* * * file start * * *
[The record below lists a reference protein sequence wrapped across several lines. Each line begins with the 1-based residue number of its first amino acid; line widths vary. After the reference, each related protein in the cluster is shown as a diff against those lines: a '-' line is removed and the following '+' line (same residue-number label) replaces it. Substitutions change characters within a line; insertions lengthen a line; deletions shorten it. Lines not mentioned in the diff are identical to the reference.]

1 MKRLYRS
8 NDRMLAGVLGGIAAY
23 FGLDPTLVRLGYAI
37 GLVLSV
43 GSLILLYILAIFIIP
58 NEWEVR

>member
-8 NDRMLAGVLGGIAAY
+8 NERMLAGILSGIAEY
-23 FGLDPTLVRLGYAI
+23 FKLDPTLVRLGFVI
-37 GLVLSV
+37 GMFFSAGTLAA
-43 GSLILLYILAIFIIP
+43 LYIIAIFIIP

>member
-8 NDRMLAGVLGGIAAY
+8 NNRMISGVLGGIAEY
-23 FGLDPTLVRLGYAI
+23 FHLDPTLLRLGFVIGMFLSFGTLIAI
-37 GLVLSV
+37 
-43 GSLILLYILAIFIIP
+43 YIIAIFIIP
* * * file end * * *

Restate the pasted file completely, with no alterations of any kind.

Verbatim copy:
[The record below lists a reference protein sequence wrapped across several lines. Each line begins with the 1-based residue number of its first amino acid; line widths vary. After the reference, each related protein in the cluster is shown as a diff against those lines: a '-' line is removed and the following '+' line (same residue-number label) replaces it. Substitutions change characters within a line; insertions lengthen a line; deletions shorten it. Lines not mentioned in the diff are identical to the reference.]

1 MKRLYRS
8 NDRMLAGVLGGIAAY
23 FGLDPTLVRLGYAI
37 GLVLSV
43 GSLILLYILAIFIIP
58 NEWEVR

>member
-8 NDRMLAGVLGGIAAY
+8 NERMLAGILSGIAEY
-23 FGLDPTLVRLGYAI
+23 FKLDPTLVRLGFVI
-37 GLVLSV
+37 GMFFSAGTLAA
-43 GSLILLYILAIFIIP
+43 LYIIAIFIIP

>member
-8 NDRMLAGVLGGIAAY
+8 NNRMISGVLGGIAEY
-23 FGLDPTLVRLGYAI
+23 FHLDPTLLRLGFVIGMFLSFGTLIAI
-37 GLVLSV
+37 
-43 GSLILLYILAIFIIP
+43 YIIAIFIIP